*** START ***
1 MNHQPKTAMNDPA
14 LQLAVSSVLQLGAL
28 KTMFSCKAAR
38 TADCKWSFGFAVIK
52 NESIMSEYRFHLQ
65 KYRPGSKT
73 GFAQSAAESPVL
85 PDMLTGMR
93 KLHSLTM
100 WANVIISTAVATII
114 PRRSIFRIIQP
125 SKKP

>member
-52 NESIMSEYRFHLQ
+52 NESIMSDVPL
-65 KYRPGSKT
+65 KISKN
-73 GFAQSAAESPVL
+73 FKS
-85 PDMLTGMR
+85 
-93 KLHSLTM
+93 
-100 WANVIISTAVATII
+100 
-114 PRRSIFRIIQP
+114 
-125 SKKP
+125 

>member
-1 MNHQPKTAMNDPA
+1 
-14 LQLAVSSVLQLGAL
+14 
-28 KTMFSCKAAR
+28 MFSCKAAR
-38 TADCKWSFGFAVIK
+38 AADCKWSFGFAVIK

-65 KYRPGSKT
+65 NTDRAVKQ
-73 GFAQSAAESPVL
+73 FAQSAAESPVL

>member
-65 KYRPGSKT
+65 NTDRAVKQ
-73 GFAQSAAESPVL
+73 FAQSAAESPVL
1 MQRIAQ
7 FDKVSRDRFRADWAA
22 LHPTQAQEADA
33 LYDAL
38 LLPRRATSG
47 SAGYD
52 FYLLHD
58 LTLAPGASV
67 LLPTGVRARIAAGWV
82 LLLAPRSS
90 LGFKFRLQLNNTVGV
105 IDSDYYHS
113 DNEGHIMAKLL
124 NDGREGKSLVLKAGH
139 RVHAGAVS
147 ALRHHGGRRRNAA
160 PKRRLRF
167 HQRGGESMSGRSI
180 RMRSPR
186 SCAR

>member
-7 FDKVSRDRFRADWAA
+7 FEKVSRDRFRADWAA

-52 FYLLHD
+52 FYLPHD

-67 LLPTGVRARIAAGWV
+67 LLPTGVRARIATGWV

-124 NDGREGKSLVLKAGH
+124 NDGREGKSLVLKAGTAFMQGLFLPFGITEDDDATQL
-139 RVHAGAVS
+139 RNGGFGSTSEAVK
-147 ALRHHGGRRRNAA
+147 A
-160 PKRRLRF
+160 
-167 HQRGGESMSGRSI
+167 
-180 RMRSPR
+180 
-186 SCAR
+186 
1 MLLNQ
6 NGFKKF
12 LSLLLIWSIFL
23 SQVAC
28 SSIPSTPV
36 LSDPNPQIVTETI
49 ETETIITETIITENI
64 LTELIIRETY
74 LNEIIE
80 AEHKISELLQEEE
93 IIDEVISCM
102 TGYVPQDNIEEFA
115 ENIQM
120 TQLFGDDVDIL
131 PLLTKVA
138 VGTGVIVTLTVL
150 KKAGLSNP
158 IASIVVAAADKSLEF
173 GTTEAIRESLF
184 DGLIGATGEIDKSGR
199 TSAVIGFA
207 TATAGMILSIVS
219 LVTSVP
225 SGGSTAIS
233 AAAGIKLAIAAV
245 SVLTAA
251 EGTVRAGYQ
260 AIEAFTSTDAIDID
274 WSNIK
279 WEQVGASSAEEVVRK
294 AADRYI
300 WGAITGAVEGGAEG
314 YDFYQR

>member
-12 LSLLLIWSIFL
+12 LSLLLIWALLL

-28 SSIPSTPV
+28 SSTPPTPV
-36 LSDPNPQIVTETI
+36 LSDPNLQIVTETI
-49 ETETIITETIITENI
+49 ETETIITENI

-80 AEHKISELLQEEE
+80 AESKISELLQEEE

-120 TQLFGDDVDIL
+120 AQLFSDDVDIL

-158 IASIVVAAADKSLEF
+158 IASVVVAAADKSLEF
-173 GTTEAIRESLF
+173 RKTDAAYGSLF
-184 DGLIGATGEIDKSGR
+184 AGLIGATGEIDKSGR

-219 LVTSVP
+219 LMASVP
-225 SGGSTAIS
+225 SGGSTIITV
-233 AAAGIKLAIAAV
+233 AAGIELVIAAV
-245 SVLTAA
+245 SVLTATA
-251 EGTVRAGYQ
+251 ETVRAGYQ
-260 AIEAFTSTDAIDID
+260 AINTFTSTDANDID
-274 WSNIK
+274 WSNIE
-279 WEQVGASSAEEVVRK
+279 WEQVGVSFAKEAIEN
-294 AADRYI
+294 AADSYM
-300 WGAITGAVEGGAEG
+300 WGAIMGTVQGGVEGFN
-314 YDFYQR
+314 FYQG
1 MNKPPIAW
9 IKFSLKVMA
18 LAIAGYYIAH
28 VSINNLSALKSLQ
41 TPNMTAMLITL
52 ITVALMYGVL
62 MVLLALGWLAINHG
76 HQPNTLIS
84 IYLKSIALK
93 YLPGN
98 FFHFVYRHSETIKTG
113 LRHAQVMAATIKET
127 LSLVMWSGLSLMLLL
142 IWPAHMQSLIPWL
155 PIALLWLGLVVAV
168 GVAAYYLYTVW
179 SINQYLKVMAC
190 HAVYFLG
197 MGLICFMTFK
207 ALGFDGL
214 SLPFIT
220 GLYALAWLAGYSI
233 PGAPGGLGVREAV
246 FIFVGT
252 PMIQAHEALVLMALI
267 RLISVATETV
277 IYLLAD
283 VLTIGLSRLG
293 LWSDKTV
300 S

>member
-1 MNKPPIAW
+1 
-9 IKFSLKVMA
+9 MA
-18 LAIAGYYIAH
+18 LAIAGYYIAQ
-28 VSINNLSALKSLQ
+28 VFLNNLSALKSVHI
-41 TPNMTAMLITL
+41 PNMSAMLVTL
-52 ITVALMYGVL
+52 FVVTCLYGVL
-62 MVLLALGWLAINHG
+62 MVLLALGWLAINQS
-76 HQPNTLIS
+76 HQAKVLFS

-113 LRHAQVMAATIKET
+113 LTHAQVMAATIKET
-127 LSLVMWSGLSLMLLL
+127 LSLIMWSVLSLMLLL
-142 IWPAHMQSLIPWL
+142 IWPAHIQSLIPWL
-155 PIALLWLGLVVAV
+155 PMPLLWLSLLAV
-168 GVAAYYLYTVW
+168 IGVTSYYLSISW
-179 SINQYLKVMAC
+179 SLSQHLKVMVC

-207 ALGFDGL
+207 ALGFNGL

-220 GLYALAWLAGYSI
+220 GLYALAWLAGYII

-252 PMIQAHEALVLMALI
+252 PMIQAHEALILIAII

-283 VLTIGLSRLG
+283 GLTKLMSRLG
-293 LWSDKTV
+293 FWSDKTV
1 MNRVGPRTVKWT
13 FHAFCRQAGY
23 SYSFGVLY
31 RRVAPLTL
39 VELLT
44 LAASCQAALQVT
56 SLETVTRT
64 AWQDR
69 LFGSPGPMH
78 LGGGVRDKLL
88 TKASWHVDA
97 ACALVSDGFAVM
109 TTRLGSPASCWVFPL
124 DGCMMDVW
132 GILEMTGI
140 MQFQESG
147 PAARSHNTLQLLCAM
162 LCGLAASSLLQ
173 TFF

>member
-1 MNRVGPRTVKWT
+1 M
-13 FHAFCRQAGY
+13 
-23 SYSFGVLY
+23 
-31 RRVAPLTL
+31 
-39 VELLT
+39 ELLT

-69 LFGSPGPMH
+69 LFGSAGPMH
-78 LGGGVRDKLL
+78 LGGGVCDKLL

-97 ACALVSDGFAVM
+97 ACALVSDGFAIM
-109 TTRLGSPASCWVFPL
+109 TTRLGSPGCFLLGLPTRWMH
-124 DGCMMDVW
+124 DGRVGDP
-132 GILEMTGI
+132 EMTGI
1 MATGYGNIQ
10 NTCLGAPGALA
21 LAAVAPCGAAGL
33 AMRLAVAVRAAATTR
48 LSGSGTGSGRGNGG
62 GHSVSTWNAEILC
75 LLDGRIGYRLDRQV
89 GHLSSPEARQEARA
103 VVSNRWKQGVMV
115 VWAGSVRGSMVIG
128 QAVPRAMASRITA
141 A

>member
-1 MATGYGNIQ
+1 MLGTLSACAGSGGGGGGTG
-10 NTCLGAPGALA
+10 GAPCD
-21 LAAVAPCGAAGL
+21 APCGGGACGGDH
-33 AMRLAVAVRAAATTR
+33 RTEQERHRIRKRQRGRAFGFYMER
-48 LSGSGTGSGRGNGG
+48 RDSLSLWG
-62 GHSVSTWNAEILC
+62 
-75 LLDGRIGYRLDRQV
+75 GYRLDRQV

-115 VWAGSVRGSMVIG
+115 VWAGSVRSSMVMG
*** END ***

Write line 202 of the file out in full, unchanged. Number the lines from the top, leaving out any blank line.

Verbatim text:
-41 TPNMTAMLITL